Is the offer by the State Government reasonable?
The State Government has given several rounds of offers to the companies. The first, totaling RM5.7 billion in January 2009 was rejected by all four. The second, totaling RM9.29 billion in June 2009 was accepted by ABASS and SPLASH, but rejected by PUNCAK and SYABAS. The State’s offers are fair and reasonable, giving a return of capital investment of 12%. This takes into account the amount and period of investment and debts incurred. We believe this is fair, but the companies still demand a higher amount purely due to greed. This is in addition to already very lucrative contracts. The higher the amount paid to them, the higher the rakyat has to bear the burden via higher tariff increases.
What are the next steps forward in this stalemate?
The people of Selangor, Kuala Lumpur and Putrajaya need to stress to the Prime Minister and the Federal Government that only the State-proposed holistic model is the best and most feasible. This allows us to keep tariffs low, ensures everyone adequate access to water, and no more crony companies pocketing huge profits for their own benefit. Without pressure from the public, the Federal Government will push its way through and force the Selangor Government (and the people) to accept a model where the private companies continue to operate.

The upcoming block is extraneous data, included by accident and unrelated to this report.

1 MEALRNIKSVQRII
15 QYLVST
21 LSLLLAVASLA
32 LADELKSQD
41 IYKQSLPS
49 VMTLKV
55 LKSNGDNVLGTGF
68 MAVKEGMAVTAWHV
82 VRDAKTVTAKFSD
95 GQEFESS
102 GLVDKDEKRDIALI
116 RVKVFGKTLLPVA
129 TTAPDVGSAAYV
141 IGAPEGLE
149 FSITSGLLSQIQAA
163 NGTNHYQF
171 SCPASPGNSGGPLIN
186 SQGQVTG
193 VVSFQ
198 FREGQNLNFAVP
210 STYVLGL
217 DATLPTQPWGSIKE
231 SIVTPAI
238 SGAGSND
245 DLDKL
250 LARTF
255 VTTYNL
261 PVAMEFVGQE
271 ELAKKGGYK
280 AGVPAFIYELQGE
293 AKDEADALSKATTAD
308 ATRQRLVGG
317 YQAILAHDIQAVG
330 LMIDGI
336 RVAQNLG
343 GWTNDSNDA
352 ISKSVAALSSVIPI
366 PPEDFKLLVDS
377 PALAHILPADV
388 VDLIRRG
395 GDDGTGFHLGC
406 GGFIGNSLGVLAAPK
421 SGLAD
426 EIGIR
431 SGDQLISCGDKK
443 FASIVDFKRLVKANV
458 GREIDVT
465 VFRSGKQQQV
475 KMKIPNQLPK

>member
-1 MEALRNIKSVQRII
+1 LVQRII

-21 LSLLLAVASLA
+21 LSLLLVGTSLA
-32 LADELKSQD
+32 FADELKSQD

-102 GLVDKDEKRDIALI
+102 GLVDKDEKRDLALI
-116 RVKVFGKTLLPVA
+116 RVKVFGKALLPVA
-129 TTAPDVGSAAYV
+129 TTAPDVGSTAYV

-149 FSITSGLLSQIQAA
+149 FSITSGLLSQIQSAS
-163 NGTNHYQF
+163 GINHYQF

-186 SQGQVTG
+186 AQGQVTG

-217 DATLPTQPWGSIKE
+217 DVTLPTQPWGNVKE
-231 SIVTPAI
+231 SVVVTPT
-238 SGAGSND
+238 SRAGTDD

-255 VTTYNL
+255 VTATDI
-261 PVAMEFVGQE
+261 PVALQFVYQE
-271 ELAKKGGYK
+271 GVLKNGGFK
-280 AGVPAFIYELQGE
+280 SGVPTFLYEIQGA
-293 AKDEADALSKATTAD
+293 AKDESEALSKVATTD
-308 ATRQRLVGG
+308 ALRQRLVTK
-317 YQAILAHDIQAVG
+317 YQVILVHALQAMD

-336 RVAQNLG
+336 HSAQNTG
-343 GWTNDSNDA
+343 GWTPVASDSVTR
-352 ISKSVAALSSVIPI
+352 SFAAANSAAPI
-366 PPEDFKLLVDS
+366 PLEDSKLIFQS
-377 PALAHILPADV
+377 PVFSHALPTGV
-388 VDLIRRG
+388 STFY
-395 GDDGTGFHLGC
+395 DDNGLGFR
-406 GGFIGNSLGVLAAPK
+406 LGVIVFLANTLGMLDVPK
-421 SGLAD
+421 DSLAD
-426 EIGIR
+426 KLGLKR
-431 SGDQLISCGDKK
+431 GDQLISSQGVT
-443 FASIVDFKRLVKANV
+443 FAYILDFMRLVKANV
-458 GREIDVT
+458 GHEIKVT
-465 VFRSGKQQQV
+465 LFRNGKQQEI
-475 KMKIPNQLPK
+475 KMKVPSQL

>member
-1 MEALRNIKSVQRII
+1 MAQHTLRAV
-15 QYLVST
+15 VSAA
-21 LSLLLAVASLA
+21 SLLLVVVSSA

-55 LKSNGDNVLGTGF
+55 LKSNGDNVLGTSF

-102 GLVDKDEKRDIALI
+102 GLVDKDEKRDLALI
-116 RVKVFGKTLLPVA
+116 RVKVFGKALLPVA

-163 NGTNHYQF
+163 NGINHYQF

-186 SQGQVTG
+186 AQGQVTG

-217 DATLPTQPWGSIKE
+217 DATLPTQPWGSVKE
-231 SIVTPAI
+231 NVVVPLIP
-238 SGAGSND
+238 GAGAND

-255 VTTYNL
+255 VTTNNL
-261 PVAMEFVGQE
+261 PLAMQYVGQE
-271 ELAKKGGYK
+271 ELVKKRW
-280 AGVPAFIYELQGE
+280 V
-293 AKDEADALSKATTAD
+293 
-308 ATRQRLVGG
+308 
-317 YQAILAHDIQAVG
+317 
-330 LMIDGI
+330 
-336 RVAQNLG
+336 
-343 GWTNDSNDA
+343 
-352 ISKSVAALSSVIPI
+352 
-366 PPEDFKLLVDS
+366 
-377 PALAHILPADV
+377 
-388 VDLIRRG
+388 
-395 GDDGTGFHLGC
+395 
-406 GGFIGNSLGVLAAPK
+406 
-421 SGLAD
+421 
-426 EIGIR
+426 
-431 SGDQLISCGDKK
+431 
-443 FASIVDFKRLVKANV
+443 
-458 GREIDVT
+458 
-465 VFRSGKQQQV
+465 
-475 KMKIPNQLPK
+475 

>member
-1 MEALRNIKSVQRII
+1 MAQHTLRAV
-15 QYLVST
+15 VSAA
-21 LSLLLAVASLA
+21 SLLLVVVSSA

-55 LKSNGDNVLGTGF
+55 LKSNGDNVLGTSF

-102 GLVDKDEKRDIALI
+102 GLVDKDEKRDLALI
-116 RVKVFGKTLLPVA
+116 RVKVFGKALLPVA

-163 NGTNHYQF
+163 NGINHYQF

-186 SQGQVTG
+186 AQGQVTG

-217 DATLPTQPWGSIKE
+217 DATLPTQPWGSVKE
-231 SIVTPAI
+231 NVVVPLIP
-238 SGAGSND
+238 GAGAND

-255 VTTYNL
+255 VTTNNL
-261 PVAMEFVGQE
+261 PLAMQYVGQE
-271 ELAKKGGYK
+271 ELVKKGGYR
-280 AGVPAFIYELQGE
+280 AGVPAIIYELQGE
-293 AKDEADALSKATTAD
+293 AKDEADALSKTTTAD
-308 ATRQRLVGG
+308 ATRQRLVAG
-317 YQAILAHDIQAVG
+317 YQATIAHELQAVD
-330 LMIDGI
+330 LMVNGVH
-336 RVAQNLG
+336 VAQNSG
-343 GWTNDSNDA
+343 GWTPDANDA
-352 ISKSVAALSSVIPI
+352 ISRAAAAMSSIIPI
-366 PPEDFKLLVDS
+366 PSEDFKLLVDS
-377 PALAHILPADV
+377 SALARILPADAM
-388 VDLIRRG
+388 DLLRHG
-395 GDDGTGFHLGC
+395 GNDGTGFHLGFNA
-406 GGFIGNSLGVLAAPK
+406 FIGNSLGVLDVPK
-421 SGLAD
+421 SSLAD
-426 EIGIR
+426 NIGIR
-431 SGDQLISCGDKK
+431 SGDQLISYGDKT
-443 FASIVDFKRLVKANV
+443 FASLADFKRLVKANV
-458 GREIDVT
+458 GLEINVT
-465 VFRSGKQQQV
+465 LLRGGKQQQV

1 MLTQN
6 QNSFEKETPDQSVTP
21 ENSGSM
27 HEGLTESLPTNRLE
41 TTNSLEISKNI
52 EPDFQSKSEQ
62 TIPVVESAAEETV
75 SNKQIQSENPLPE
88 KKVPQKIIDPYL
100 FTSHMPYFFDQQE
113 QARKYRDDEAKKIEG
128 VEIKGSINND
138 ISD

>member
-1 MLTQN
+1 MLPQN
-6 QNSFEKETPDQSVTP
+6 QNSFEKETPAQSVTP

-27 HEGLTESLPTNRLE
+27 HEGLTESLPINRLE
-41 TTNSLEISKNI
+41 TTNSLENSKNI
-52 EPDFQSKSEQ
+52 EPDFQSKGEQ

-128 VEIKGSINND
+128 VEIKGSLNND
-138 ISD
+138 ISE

Is it true there will be a water deficit by 2012?
The Selangor Government maintains that this is purely speculation. The Federal Government said there would be a water crisis in 2007 and 2010 but this did not happen. Most recently, the Minister of Energy, Green Technology and Water, Peter Chin based his statements on the Economic Planning Unit (EPU)-commissioned study on the National Water Resources Study (NWRS) 2000-2025, which did not follow the “Design Guidelines for Water Supply Systems” set by the Malaysian Water Association (MWA) based on JKR Design Standards. The NWRS gives a grossly inflated figure of water demand of 500-1,225 litres per capita per day (l/c/d) in 2010, compared to MWA’s demand figures of 320 l/c/d. The NRWS is therefore highly questionable, since its variables like national GDP growth, manufacturing output, and state GDP have changed and adjustments must be made especially with the economic slowdown. With the 10th Malaysia Plan’s increasing focus on the services sector (and less manufacturing/industrial), water demand will also reduce.